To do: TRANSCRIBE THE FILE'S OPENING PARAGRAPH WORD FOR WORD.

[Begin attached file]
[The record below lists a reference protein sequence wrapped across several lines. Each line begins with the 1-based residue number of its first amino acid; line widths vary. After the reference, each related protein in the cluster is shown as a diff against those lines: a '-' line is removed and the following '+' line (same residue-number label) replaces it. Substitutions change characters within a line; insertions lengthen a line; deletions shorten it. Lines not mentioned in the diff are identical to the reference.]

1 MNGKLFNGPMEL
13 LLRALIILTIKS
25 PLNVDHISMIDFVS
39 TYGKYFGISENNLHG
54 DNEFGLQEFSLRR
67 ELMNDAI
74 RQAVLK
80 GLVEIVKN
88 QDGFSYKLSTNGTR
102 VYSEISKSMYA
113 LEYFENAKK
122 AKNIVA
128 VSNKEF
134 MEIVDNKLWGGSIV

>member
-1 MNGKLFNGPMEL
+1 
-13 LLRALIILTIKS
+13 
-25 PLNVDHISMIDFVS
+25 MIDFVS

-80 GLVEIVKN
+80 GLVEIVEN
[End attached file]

[The record below lists a reference protein sequence wrapped across several lines. Each line begins with the 1-based residue number of its first amino acid; line widths vary. After the reference, each related protein in the cluster is shown as a diff against those lines: a '-' line is removed and the following '+' line (same residue-number label) replaces it. Substitutions change characters within a line; insertions lengthen a line; deletions shorten it. Lines not mentioned in the diff are identical to the reference.]